Yesterday’s Dead Tree Edition article, 8 Reasons USPS Productivity Is Declining: The Employees Speak Out, erred when it stated that nothing more has been heard “about a 2010 USPS proposal to have some carriers making deliveries all day."
In fact, in a report with the nap-inducing title of City Delivery Route Optimization Pilot Initiative, the USPS Office of Inspector General revealed two weeks ago that the Postal Service canceled a months-long 100 Percent Street Time experiment on June 30.
The OIG agreed with the cancellation because "there is an unfavorable business case for proceeding with the pilot. For the eight sites we reviewed during the pilot, office and street workhours increased with no efficiency improvements."
Workhour savings did not occur
“Area and district officials stated that workhour savings did not occur due to the learning curve for carriers casing multiple routes,” the OIG report said. “In both phases [the first in areas served by Flats Sequencing System machines, the second in non-FSS areas], casers received assistance from deliverers to complete casing duties timely.”
“Our review found an increase in carrier street workhours and overtime, amounting to no savings in both phases of the pilot. Management expected to expand street time by creating full-time street assignments and anticipated more consistent delivery times through reductions in overtime and delivery inconsistencies associated with splitting routes among several carriers in the unit.”
“Management stated that increased workhours and overtime were due to carrier sick leave, increases in office time, errors in Carrier Optimal Route adjustments, vacant routes, and some carriers protesting the concept by deliberately performing less efficiently, and lack of management oversight at the unit level.”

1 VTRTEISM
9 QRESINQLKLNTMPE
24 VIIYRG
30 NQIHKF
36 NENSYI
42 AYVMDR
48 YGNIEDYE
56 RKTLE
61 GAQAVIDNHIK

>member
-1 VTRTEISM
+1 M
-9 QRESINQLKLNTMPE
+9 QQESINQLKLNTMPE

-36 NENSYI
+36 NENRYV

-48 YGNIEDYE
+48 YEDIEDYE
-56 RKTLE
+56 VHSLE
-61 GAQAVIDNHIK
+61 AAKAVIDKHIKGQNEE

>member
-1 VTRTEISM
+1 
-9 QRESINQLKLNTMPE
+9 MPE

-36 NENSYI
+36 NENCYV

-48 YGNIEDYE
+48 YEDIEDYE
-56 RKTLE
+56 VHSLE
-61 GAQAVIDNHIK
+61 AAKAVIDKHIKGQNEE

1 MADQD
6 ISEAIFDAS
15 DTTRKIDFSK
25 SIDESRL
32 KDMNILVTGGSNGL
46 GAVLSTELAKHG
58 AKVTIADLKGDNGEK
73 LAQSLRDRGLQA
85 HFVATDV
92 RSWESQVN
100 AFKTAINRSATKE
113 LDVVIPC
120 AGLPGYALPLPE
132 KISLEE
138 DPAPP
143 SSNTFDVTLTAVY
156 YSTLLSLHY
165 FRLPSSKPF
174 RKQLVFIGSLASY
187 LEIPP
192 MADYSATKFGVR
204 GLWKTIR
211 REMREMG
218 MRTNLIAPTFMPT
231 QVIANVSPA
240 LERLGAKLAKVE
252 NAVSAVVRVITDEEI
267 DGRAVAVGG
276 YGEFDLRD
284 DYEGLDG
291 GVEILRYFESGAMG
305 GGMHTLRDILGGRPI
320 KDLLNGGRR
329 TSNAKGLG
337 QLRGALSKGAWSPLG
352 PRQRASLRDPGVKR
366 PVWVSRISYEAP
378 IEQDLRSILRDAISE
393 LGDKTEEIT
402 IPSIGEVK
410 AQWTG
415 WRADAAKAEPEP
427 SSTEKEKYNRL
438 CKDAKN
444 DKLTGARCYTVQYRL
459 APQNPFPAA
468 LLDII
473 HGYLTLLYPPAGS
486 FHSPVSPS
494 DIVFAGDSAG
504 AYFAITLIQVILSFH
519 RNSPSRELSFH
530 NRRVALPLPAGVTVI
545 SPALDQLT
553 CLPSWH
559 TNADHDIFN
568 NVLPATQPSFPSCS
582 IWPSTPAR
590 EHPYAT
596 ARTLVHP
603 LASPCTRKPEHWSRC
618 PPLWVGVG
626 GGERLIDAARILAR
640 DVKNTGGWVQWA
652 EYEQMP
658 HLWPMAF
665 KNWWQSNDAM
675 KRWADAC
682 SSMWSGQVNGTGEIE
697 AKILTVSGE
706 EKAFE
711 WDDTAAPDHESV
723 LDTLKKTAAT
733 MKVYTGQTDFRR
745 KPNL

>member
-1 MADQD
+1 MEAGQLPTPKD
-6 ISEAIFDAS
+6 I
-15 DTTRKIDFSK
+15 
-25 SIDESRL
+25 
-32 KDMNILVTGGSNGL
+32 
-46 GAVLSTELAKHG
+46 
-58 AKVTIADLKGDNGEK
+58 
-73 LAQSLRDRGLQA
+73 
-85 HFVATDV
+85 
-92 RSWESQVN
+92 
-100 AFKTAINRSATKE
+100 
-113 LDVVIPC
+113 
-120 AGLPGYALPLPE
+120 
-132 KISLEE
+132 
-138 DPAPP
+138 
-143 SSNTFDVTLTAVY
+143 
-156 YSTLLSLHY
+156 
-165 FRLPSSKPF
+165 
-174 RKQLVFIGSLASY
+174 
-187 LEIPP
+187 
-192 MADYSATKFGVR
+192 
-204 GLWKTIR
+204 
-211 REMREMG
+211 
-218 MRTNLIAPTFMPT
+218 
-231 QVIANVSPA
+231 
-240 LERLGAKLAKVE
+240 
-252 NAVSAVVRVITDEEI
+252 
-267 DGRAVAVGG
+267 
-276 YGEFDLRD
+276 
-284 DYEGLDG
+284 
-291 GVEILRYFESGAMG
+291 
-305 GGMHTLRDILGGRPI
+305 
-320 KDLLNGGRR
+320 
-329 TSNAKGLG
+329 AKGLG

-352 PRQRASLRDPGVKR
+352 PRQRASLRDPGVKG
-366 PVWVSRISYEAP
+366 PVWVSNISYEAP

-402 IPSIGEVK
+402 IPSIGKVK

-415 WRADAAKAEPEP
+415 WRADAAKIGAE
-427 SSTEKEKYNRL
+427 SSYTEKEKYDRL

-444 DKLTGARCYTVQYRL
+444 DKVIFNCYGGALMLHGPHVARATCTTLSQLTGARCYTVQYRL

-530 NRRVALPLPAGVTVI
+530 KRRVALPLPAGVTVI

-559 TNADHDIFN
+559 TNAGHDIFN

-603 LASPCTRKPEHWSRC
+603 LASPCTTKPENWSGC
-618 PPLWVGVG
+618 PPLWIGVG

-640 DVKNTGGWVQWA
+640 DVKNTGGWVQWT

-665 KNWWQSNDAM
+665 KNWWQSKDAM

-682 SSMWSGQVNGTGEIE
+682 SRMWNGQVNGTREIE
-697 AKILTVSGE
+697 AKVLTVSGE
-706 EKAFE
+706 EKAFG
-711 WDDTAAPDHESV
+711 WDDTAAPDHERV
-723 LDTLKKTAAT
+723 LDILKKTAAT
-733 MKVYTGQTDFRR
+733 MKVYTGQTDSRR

“Carriers filed grievances for out-of-schedule premium pay due to time worked outside of their regularly scheduled workday, which may result in additional pay to these carriers.”
More labor flexibility needed
“There is potential for the pilot concept to achieve significant savings if the Postal Service had more workforce flexibility built into the labor agreement,” citing one district where the experiment saved $611,000 on an annualized basis because of an unusually flexible workforce.
“The Postal Service could maximize workhour savings by using part-time letter carriers for office assignments and full-time carriers for street assignments.”
With that concept, part-time casers would start work at 6 a.m. and spend an average of 3 hours and 15 minutes casing mail for several carrier routes. After that, they might help carriers make deliveries. “Deliverers” would start work between 8:40 and 9 a.m., load up their trucks, and spend an average of 7½ hours making deliveries.
The concept raises some questions, some of which Dead Tree Edition asked back in 2010, such as:
- Who can case a route more efficiently, a person who delivers the route regularly or a specialized caser who has never seen the route?
- Other than requiring fewer delivery vehicles, how would the concept save money? In other words, how would divvying up the work differently actually change the number of hours required to do the work? (There might be savings from using more part-time carriers, but that doesn't require splitting the roles of caser and deliverer.)
- Do postal officials think deliverers on walking routes would be able to handle a full shift on the street without their productivity suffereing? How about on peak-volume days when that “average” of 7 ½ hours might become 10 or more?
- How would other USPS operations (such as processing and distribution centers) be affected if mail has to be at the delivery units by 6 a.m.? How would service be affected?